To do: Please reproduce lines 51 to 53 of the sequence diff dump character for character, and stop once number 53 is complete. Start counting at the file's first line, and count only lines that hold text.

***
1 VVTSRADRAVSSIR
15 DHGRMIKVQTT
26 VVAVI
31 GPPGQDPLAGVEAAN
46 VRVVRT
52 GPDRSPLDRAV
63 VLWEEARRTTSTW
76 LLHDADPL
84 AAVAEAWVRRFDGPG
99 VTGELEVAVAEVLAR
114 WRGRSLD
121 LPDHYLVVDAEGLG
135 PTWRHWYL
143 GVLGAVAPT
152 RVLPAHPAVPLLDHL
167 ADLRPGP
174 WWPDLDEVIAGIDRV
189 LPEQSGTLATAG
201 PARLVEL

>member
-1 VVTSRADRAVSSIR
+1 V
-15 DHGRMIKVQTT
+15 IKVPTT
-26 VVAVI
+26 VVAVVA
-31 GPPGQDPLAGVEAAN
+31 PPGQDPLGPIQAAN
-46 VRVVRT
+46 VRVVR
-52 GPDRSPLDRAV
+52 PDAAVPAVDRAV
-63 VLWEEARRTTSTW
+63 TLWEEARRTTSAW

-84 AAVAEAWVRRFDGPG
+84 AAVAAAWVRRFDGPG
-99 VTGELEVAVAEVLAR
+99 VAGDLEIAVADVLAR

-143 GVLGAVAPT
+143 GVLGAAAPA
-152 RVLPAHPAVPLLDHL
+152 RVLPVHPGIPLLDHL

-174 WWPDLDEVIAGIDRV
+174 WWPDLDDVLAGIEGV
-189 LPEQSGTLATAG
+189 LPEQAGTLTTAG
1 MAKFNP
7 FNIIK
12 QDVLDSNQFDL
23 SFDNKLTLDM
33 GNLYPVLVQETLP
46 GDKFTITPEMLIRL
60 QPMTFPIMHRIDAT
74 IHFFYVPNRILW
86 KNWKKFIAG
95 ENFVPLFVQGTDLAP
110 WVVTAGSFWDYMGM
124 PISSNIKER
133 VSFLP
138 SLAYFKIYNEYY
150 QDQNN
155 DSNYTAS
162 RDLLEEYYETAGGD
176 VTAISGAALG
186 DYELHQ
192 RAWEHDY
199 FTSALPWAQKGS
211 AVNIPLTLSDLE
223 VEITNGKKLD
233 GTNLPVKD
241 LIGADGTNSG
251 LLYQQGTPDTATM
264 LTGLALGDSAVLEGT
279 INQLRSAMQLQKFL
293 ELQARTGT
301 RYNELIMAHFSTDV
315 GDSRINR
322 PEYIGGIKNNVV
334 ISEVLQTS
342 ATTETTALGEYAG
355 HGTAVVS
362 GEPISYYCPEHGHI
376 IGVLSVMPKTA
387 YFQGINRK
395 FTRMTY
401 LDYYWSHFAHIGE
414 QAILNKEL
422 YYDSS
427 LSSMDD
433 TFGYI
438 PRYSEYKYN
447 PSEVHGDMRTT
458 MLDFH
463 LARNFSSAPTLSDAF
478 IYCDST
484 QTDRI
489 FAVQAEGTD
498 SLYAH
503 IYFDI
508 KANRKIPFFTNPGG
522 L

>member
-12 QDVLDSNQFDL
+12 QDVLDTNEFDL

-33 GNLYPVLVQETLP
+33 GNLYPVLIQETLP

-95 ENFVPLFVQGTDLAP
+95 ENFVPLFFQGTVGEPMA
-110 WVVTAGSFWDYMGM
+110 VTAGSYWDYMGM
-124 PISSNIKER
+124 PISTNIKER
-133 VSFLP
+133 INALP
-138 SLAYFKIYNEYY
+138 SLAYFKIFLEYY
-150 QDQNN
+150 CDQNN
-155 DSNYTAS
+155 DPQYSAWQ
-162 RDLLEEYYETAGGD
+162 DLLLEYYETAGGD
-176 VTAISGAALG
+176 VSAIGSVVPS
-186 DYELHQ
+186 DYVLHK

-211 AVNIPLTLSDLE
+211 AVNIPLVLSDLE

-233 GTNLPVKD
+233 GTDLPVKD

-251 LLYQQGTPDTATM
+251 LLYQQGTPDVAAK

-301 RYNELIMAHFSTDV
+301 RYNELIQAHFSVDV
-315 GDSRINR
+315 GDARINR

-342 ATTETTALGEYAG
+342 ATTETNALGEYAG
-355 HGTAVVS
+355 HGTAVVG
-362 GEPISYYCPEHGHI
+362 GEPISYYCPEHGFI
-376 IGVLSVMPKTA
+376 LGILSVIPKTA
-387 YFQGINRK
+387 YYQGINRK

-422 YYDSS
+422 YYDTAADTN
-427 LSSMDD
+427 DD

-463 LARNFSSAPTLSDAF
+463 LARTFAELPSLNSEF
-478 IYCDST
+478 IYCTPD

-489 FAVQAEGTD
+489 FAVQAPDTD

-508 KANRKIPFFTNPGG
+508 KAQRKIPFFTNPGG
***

33 GNLYPVLVQETLP
46 GDKFTITPEMLIRL
60 QPMTFPIMHRIDAT